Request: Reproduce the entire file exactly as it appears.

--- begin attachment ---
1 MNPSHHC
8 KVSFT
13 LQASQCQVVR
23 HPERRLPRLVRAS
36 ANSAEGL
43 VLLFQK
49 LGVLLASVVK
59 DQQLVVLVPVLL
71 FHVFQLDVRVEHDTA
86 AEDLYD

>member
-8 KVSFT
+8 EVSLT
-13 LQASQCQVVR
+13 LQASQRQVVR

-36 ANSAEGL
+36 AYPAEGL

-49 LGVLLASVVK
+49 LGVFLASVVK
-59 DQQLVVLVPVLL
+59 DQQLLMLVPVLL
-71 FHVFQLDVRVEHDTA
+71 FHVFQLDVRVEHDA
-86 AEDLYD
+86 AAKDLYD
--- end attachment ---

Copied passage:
1 MNPSHHC
8 KVSFT
13 LQASQCQVVR
23 HPERRLPRLVRAS
36 ANSAEGL
43 VLLFQK
49 LGVLLASVVK
59 DQQLVVLVPVLL
71 FHVFQLDVRVEHDTA
86 AEDLYD

>member
-8 KVSFT
+8 EVSLT
-13 LQASQCQVVR
+13 LQASQRQVVR

-36 ANSAEGL
+36 AYPAEGL

-49 LGVLLASVVK
+49 LGVFLASVVK
-59 DQQLVVLVPVLL
+59 DQQLLMLVPVLL
-71 FHVFQLDVRVEHDTA
+71 FHVFQLDVRVEHDA
-86 AEDLYD
+86 AAKDLYD